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FINISHING & POLISHING MATERIALS
By
Dr K.R.Hassan
Head Science of Dental Materials Department
R.I.H.S
Islamabad
• FINISHING: Process of removing surface
defects/scratches.
• POLISHING: Polishing is the process of
providing luster or gloss on a material surface.
• FINISHED & POLISHED RESTORATION:
A prosthesis or a direct restoration
whose outer surface has been refined to a
desired state of finish.
GOALS
The goals of
finishing & polishing
procedures are to obtain
the desired anatomy,
proper occlusion &
the reduction of
roughness, gouges
& scratches that are
produced during the
making of the prosthesis.
BENEFITS OF FINISHING &
POLISHING
Finished & polished restorations provide 3
major benefits of dental care:
 Oral health:
A well contoured & polished restoration
resists the accumulation of food debris &
pathogens.
Tarnish & corrosion activity of the
restorations is reduced.
Polished restoration surfaces minimizes
the wear rates of opposing & adjacent teeth.
 Function:
Rough surfaces causes development of
high-contact stresses which hinder functions &
stabilizing contacts b/w the teeth.
 Aesthetics:
Finally, to achieve the goal of patients’
demands of a polished restoration, as aesthetics
play a major role in dentistry.
Most finishing & polishing in dentistry
are performed by ABRASION.
ABRASION:
Is the process of wear of a material by
another material through scratching, chiseling or
other mechanical means.
ABRASIVE
Is a hard substance used for grinding,
finishing or polishing of a less hard surface, or
the material that causes wear is called abrasive.
SUBSTRATE
The material being abraded is called a
substrate.
P.S ABRASIVE IS HARDER THAN THE
SUBATRATE.
EROSION
Is caused by hard particles impacting a
substrate surface, carried by a stream of either
liquid or air e.g. sandblasting.
BULK REDUCTION
Is the process of removing excess material
by cutting or grinding by a rotary instrument.
GRINDING
Is the process of
removing material by
abrasion with
relatively coarse
particles.
CONTOURING
Is the process of
producing a desired
anatomical form by
cutting or grinding.
FACTORS AFFECTING RATE OF
ABRASION
The following factors causes changes in the
rate of abrasion of an abrasive:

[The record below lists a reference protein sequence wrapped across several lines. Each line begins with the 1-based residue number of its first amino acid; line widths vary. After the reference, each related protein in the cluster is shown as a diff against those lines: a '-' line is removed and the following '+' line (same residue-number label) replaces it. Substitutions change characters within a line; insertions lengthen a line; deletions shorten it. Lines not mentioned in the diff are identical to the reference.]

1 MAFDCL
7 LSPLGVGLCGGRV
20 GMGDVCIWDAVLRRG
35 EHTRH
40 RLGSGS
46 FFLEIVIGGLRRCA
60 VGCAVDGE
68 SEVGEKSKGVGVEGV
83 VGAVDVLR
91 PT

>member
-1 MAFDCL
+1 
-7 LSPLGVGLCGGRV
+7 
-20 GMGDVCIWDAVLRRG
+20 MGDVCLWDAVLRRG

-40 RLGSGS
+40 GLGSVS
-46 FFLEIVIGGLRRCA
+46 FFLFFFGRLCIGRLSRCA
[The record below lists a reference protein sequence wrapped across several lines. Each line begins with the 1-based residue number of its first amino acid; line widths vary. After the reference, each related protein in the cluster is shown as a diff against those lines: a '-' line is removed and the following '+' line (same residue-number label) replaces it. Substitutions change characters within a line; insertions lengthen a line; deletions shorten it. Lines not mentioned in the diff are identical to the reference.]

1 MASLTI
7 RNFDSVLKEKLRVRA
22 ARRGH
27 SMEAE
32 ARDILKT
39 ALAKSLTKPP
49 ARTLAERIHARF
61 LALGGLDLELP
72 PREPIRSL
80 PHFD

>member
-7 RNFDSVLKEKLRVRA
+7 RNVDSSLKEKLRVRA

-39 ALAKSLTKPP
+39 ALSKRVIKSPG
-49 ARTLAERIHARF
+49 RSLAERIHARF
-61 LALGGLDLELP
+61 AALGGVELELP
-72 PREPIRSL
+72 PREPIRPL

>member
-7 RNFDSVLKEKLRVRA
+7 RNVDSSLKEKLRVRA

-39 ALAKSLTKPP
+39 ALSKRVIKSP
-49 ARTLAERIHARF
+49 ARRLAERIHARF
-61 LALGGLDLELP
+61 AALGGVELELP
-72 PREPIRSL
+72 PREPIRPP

 HARDNESS
Hardness of an abrasive is directly
proportional to the rate of its abrasion i.e. the
harder the abrasive than the substrate the more
abrasion will be produced.
 PARTICLE SIZE
The particle size of a material is
Expressed in MICROMETRES.
By convention, particles are classified as
 FINE
0 - 10µm
 MEDIUM
10 - 100µm
 COARSE
100 - 1000µm
Larger, coarse abrasive particles will abrade a
surface more readily than smaller particles , but
they tend to leave more coarser scratches in the
substrate.

PARTICLE SHAPE
Sharp, irregular shaped particles will abrade a
surface more rapidly than will rounded particles having
dull cutting angles. However the former will produce
deeper scratches than later.
 SPEED & PRESSURE
Both speed & pressure are directly
proportional to the rate of abrasion.
At higher speed greater friction is produced, which tends to
produce higher temperatures. Similarly, greater pressure
causes higher temperatures & possibly patient
discomfort.
 LUBRICATION
Lubricants are used during abrasion
for two purposes:
 to reduce heat buildup
 to wash away debris to prevent clogging
but too much lubrication can reduce the abrasion
rate by preventing the abrasive from coming in
contact with the substrate.
CLASSIFICATION OF
ABRASIVES
Abrasives used in dentistry can be classified
into the following three types:
 FINISHING ABRASIVES
are generally hard, coarse & used
primarily to produce the desired contours of a
restoration or tooth preparation.
 POLISHING ABRASIVES
have finer particle sizes & are less
hard than the finishing abrasives, they are used
to smooth surfaces roughened by finishing